The Founding Millennials

Millennials–those of us born roughly between 1982 and the mid-2000s–are on the cusp of taking the reins of government. How will America handle it?

That was the topic of conversation last Thursday in Washington, DC, at “The Young Madisons: A New Generation Stands Up for the Constitution.” The panel discussion was featured as part of the Ninth Annual State of the Constitution, an event commemorating Constitution Day, the 278th anniversary of the signing of our nation’s founding document. Panelists included Congresswoman Tulsi Gabbard (D-HI), Congressman Will Hurd (R-TX), writer and political commentator Mary Katharine Ham, and founding president of the Millennial Action Project Steven Olikara.

So how are we millennials going to run the government? Before you dismiss the political competence of this cynical, selfish, allegedly disengaged “iPhone and craft beer” generation, consider the following.

At our country’s naissance, many of the Founding Fathers were millennials. Thomas Jefferson was thirty-three when he penned the Declaration of Independence. In 1780, at age twenty-nine, James Madison was the youngest delegate elected to the Continental Congress–younger than any sitting member of Congress today. He drafted the Constitution just seven years later at the age of thirty-six. Alexander Hamilton was thirty-three when he collaborated with Madison and John Jay on The Federalist Papers in 1788 and was appointed Secretary of the Treasury a year later.

Like today’s millennials, the Founding Fathers were innovative. They changed not only the existing power structure but also the entire process of the government under which they lived.

The panelists pointed to the concept of ridesharing as an example of how millennials are already revolutionizing private sector processes. Much to the chagrin of entrenched taxicab services, companies like Uber are completely transforming the way the transportation industry does business—and that impact extends into public policy as well. In fact, millennials in Colorado were behind the passage the nation’s first law authorizing ridesharing services.

The impact of millennials on the “Fourth Estate” is also readily apparent—traditional news sources have given way to online media and the blogosphere. And organizations like Wikileaks have forever altered the way information is disseminated and digested.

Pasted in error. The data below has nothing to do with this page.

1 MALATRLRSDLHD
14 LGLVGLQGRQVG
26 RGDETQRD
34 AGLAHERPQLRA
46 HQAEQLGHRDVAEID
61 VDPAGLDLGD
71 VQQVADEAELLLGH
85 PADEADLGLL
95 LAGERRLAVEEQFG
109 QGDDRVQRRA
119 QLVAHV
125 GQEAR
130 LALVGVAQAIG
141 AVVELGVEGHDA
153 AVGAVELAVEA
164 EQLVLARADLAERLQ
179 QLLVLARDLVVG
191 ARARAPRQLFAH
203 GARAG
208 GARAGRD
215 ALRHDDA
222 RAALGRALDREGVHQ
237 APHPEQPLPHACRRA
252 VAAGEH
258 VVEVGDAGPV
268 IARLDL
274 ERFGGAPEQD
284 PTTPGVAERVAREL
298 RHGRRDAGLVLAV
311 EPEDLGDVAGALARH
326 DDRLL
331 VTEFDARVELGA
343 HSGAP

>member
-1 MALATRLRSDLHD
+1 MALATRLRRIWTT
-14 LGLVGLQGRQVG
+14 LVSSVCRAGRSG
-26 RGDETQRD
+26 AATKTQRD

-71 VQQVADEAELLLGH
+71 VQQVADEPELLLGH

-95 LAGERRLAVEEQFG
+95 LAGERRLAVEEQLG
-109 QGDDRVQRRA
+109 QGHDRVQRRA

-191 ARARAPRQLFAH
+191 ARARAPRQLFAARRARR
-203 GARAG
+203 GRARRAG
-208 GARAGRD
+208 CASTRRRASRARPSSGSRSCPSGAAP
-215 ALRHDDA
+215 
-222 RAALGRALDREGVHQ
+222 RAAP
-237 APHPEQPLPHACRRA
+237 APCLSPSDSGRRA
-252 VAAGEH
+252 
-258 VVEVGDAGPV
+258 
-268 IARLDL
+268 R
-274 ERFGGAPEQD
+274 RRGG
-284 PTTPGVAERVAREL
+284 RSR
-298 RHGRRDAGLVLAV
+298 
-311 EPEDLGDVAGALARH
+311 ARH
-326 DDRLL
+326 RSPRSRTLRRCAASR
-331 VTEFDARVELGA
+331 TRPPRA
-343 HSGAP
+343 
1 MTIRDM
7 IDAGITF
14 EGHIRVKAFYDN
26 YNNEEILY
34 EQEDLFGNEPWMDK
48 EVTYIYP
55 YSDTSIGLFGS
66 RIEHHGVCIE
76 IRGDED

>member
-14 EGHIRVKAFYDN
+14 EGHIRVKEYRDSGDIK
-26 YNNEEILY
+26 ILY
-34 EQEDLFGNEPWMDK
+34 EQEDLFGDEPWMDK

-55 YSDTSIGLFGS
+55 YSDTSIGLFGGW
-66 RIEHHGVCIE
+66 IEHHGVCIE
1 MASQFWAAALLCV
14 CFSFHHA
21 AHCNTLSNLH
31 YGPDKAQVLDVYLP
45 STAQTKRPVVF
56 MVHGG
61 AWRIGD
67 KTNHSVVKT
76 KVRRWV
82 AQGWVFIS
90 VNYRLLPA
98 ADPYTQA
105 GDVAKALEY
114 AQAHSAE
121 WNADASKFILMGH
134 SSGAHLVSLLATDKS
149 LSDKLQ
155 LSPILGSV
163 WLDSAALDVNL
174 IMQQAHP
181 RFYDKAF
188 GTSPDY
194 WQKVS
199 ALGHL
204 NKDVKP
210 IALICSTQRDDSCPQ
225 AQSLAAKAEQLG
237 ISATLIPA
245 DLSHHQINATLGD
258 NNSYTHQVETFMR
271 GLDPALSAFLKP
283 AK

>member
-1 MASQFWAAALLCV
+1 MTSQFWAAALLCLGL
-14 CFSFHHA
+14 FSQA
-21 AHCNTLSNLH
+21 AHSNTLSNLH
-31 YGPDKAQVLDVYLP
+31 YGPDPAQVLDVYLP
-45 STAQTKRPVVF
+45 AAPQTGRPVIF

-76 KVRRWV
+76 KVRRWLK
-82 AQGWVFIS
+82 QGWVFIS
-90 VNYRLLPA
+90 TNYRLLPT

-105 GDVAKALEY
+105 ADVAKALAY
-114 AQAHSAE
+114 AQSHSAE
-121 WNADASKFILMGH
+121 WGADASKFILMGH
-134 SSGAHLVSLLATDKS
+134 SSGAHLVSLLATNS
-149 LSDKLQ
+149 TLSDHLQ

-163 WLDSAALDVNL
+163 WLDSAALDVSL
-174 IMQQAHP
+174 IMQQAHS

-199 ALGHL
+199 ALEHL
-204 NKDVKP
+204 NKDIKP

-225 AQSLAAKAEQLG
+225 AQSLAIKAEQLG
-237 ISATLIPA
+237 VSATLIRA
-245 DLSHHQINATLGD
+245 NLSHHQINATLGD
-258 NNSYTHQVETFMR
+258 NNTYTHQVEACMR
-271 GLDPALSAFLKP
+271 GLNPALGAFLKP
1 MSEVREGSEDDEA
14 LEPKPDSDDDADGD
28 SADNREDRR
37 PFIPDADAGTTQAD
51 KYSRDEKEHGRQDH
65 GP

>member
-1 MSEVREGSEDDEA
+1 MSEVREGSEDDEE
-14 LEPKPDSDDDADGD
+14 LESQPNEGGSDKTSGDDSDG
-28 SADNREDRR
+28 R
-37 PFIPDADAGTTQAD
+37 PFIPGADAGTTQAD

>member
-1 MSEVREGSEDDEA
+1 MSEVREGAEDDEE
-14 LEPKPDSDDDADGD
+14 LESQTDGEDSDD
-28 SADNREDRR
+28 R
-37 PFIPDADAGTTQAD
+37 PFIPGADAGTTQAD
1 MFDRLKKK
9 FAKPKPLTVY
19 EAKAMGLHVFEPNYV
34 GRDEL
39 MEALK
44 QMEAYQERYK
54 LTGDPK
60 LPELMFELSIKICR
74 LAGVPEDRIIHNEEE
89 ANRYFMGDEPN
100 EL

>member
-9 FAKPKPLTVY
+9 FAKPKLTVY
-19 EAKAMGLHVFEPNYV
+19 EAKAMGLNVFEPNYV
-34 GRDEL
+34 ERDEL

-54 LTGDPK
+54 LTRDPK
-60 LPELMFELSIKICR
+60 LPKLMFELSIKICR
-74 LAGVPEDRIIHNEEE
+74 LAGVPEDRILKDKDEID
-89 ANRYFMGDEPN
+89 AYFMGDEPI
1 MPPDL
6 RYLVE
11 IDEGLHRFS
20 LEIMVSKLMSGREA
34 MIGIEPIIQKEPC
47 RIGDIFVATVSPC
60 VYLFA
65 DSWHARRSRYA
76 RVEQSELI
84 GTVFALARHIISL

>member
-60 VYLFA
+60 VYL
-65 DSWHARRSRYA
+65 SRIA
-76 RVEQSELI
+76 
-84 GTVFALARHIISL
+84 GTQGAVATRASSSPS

Now is the time for millennials to apply this creative energy and innovative technology to politics. “Millennials [need] to step up and get involved in the power structures operating the country,” said Rep. Hurd. “And as millennials become part of the power structure, we need to fix the processes by which the government operates so that it is reflective of our times.”

Underlying all of this is the need for a reimagining of the Constitution every few years. “We need to revitalize our constitutional democracy,” says Olikara.

This isn’t exactly a novel idea—he pointed out that Thomas Jefferson proposed that we revisit the Constitution every twenty years and rewrite it from scratch. In that vein, Olikara likened the Constitution to a twenty-year-old house: the foundation may be solid, but the roof needs work, the siding needs painted. You get the idea.

Unfortunately, millennials as a group aren’t particularly civically engaged. For one thing, we are notoriously distrustful of government. We are not as tied to incumbent economic interests as older generations and feel less connected to the existing power structure. And though we are called on to “Get Out the Vote” each election cycle, rarely are we consulted when legislation is drafted. The panelists also suggested that hyper-partisanship is largely to blame for our disillusionment. The atmosphere in the legislature has become so fickle and polarizing as to prevent any legitimate effort to enact long-term policy change. Instead we are stuck debating hot button topics and settling for short-term solutions.

Millennials want to get moving. We prefer a text to a telephone call, Google Chat to email. It’s no surprise then that we find the snail’s pace at which Congress moves completely disenchanting. How do we get Congress to move at our speed? We change it from within.

Through the efforts of the Millennial Action Project and several members of Congress, including Rep. Gabbard, Congress launched the bipartisan Congressional Future Caucus for younger (approximately under the age of forty-five) members in 2013. The Caucus’ purpose is to bring young members of both parties together to focus on long-term policy making.

Is it so farfetched that millennials could force a paradigm shift in American government? Remember, Madison’s Constitution was born of a similar disillusionment with the existing power structure and political process.

The millennials’ future governance has major implications for humanists and other nonbelievers. A recent Pew study indicates that more than one-third of millennials are religiously unaffiliated. The number of “nones,” which includes self-identified atheists, agnostics, and humanists, continues to rise. The changing political climate presents an amazing opportunity for humanist millennials to impact policy in areas about which we care deeply.

As humanists we need to encourage those within our ranks to step up and get involved in the political structure. “Most importantly, don’t waste your talent,” said Rep. Hurd. “Madison had a great gift and he sensed that his skills were required when his country’s existence was on the line. That made him work tirelessly to find solutions.”

We cannot give in to disillusionment. “If we as a generation walk away, what are we as a country left with?” asked Rep. Gabbard. “You have to show up for democracy.”

Speaking of showing up, here’s a fun fact: James Madison was the only delegate to attend every meeting of the Constitutional Convention. Let us all be Young Madisons and be sure to show up too.

Tags: ,